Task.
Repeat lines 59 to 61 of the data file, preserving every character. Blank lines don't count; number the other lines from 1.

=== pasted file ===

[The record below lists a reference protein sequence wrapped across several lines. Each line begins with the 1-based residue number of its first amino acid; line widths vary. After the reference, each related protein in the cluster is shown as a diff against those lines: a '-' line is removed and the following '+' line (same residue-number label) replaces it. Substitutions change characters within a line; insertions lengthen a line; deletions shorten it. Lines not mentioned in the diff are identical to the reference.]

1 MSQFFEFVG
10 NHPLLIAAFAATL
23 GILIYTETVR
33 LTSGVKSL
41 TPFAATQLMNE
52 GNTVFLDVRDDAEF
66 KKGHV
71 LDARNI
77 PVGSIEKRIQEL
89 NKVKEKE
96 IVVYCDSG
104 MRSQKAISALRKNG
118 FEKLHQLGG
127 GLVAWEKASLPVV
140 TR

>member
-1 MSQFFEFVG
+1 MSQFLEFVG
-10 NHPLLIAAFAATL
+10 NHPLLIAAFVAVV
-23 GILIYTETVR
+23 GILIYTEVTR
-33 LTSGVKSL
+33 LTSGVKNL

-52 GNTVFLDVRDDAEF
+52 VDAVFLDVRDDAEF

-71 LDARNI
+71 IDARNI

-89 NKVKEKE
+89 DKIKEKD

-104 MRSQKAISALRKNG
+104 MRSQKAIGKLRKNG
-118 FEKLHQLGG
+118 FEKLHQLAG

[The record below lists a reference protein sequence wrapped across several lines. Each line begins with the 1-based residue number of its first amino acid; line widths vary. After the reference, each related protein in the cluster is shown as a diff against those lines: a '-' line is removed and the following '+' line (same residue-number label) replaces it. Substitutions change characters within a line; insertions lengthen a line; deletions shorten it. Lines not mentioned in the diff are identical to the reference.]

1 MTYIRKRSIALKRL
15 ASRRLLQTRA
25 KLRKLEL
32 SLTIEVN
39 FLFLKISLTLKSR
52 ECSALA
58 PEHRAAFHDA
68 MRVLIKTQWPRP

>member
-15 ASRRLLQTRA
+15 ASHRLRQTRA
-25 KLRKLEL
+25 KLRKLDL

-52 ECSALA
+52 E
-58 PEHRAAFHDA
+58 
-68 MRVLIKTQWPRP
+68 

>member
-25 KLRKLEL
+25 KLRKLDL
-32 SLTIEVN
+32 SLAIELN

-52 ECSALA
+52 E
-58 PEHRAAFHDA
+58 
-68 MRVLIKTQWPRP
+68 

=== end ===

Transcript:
-32 SLTIEVN
+32 SLAIELN

-52 ECSALA